Each month we invite an inspirational or outstanding deaf role model to share their story. From what they’ve learnt, to what they wish they’d have known and their best deaf tips.
Our role model this month is Sahera Khan – we love hearing people’s journeys into the Arts, overcoming barriers and learning skills along the way. Read her story here or watch the BSL version below.
1. Please tell us a little about yourself?
My name is Sahera Khan; I am Muslim, Deaf and BSL user.
I was born in the United Kingdom to South Asian Parents, I grew up in East London.
I attended deaf schools until the age of 13, I then moved into a mainstream school, followed by college where I studied Business and Social Care.
My first job role was as a Youth Worker with the Asian Deaf Women’s Association (also known as Deaf Ethnic Women’s Association or DEWA). I then worked in a variety of roles providing services for deaf people, as well as working in schools supporting children.
I am currently a trustee for DEWA and on the board for 1623 theatre.
I now work as a freelance writer/creator, artist/actor, filmmaker and YouTuber.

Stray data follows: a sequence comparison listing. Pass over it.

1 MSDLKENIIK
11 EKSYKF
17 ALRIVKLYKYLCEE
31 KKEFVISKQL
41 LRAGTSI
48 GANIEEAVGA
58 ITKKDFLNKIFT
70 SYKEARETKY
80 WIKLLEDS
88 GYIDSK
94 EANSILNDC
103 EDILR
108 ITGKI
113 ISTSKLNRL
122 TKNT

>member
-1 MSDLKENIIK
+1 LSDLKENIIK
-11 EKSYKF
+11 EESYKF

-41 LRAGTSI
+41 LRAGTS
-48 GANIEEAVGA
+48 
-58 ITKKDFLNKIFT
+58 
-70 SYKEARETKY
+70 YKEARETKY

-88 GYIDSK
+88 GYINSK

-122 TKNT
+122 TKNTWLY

My achievements include BTEC Business, Youth Work accreditation, Writing, Drama and Film Studies, as well as attending a number of different courses.
2. Did you grow up in the Deaf Community or come to it later in life?
I grew up in the Deaf community and have been a part of it all my life. I grew up being the only deaf person in my family. I am married and have two hearing children. My husband is a Deaf BSL user. I have some good Deaf friends which have developed through school and work.
I have lived all my life in the hearing world, this includes my family, shopping, travelling etc. I am used to it, but sometimes I am still faced with barriers, such as when interacting with hearing people who have no BSL or when there is no BSL interpreter provided. This can make even basic communication a real challenge.
As mentioned previously, I grew up in the Deaf world, which included attending a Deaf nursery and a Deaf primary and secondary school. This is where I was exposed to BSL for the first time, using it to communicate with the other children. I also got involved in various other activities, with both hearing and Deaf children e.g. performing in shows and participating in sports.
After leaving school I attended local Deaf clubs and joined in with many of the events that took place there, like parties and celebrations. I was very much a local person – I had everything on my doorstep – I didn’t travel to other places. But now I am more confident and will travel anywhere, and when I do, I often meet up with Deaf and hearing people alike.
3. What’s your expereince of education and higher education as a deaf person?
Fortunately, I attended primary and secondary deaf schools, and I was well-taught. However, attending mainstream school was a shock, as it was not what I was used to. Thankfully, I did receive support, such as a Communication Support Worker, Teacher for the Deaf and a Deaf Instructor.